But honestly: would you believe the salesguy who tells you that his product is truly the best out there, unmatched by anything else? You might be sceptical as well. And what you don’t want is that the potential investor becomes sceptical of you and your idea. It requires fine tuning, finding the right balance between being really confident about the potential of your idea and keeping the bullshit to a minimum. But once you figure that out, there will be confidence on our side that we can and want to work with you. Because we will also be very confident in our offer and the stuff we can help you with on your rollercoaster ride. Just try to keep the bullshit about exits, rich founders and all that glitter to the utmost minimum. Or like one Business School in the US puts it: “We make decisions based on evidence and analysis, giving us the confidence to act without arrogance.”

The WTFs of an Investor: #2 The NDA fallacy

In 2013/2014 Inventures asked me to write a series on our experience as a Seed stage fund, about stuff that makes us wonder, but not in a good way. This series originally titled “WTFs of a Business Angel” hasn’t lost its truth it seems, so we decided to revisit the content, update and adapt it where necessary and publish it here on our blog (also because investures.eu sadly is gone from the Web). Have fun!

When we started Speedinvest in 2011, we were a startup ourselves. A very well funded startup, but still, we were a team of people who had some experience in building companies and no experience in building a Venture fund. We are still learning an awful lot, because you can profit tons from other people’s experience, but there is no way around doing things yourself, making mistakes, trying again and again, learning from what you’ve seen so far.

That is the spirit that we like to keep, a positive and pro-founder type of attitude, because the truth is: we love what we’re doing. It’s fun and exciting to meet visionary people who have the drive and enthusiasm to change whatever tiny bit of their world, step by step. However, there are those rare events where we sit across the table in our office and have a facepalm moment. When one of us gets an email from a startup or reads a piece of news about our industry that just makes you go “WTF?”. For your reading pleasure, but also to offer you the opportunity to learn, we open up our treasure chest of awkward moments and give you our top WTFs, of course with all due respect to those contributing to them.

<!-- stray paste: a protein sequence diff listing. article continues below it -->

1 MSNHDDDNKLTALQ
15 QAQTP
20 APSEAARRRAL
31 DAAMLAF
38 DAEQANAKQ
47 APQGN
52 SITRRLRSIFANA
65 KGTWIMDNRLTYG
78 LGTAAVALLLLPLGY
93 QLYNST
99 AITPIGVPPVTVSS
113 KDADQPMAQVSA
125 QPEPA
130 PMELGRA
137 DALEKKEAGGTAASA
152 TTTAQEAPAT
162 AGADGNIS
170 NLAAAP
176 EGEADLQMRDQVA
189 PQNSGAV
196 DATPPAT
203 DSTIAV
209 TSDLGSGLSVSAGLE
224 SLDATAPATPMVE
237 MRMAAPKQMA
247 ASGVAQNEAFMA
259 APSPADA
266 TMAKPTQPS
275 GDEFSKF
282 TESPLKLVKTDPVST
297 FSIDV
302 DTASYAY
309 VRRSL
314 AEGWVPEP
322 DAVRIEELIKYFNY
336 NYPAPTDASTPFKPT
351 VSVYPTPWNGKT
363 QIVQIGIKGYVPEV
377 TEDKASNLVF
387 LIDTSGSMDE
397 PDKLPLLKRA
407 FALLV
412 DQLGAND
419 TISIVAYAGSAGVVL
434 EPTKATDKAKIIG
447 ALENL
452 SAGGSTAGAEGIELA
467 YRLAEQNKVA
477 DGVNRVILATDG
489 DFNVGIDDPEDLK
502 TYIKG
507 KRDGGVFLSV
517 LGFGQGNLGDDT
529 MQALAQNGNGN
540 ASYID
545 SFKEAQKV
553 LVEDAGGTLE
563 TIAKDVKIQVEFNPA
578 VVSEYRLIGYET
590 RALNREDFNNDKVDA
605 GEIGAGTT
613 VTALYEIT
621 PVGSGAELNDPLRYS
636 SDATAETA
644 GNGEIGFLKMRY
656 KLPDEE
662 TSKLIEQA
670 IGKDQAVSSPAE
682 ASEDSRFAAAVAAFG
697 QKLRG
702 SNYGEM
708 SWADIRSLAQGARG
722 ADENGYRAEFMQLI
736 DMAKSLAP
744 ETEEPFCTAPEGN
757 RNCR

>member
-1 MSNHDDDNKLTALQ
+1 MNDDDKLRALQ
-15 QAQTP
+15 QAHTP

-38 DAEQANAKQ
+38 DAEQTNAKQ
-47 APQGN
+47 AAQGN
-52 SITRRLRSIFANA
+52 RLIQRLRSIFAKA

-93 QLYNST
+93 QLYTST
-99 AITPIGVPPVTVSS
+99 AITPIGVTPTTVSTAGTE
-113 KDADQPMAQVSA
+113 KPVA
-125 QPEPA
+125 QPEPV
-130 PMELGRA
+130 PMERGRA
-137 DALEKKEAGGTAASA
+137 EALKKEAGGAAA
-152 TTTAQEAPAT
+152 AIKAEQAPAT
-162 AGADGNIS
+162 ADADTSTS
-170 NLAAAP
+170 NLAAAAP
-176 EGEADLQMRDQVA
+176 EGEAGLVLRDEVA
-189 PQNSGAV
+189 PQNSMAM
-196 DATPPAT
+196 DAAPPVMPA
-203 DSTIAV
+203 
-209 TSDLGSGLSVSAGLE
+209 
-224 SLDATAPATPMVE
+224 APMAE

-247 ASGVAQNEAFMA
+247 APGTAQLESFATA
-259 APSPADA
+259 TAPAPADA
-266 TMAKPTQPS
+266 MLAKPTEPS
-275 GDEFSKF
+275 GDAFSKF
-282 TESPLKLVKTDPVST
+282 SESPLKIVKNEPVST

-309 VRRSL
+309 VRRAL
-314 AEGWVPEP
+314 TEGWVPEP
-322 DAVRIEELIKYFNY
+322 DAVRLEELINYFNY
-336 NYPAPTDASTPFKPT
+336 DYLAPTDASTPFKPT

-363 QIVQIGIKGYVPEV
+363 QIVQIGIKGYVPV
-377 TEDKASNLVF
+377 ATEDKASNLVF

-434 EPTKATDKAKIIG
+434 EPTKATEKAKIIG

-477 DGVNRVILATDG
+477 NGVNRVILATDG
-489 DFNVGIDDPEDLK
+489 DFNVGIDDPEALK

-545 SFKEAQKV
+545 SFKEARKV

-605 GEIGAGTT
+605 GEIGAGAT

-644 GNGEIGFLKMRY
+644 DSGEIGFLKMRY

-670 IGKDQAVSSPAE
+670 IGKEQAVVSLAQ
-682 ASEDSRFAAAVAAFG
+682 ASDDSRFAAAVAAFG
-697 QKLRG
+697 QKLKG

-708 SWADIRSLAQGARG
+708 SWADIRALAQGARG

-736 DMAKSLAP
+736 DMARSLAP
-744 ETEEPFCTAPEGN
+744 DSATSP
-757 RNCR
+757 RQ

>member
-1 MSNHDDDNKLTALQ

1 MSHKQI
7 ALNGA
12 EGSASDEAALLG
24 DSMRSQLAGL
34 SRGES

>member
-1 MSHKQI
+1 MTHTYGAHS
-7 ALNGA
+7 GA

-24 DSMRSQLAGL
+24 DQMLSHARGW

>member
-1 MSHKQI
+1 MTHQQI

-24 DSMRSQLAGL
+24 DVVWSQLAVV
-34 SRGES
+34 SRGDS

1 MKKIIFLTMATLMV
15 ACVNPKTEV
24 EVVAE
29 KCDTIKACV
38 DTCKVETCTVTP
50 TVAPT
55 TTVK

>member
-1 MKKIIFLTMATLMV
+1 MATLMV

WTF #2 The NDA fallacy

It should be conventional wisdom by now, but it still happens more often than you would think: entrepreneurs that want to work with us, ask for an NDA, a non-disclosure agreement. This, however, is hardly manageable for us. Our job is to look at startups and their business ideas. We do this on a daily basis and have seen well over 5.000 startups in the past 6 years. If you consider the number of pitches we receive at conferences, startup lives and other events, this number may well be more than twice as high.

If we signed an NDA with every company we talked to, we wouldn’t have time to work with all the great entrepreneurs that we end up investing in and get ourselves in a legal clusterf***. So please, trust us. Apart from the fact that many ideas are not as unique as they may seem in the beginning, we are actually dependent on your trust and that of everyone else, because we intend to stay in this business for a while. Plus: for later stage deals, where lots of proprietary data of the company is provided, we do sign NDAs. But I think we are in the double digits here, even after 6 years in that industry.

Ideas are sh*t

Even if we do not end up making a deal with you, we know that our industry is small, tightly knit and builds on the trust of all parties involved. I once heard a Slovenian entrepreneur on stage talk about ideas and his business. He said “I have an idea every day. Ideas are shit, they are worth nothing. It’s the execution that counts, so please, go ahead and talk about your idea, that is the only way you get valuable information for executing on it”. Damn right.

Associate (m/f) at Speedinvest (Vienna)

Associate (m/f) at Speedinvest (Vienna)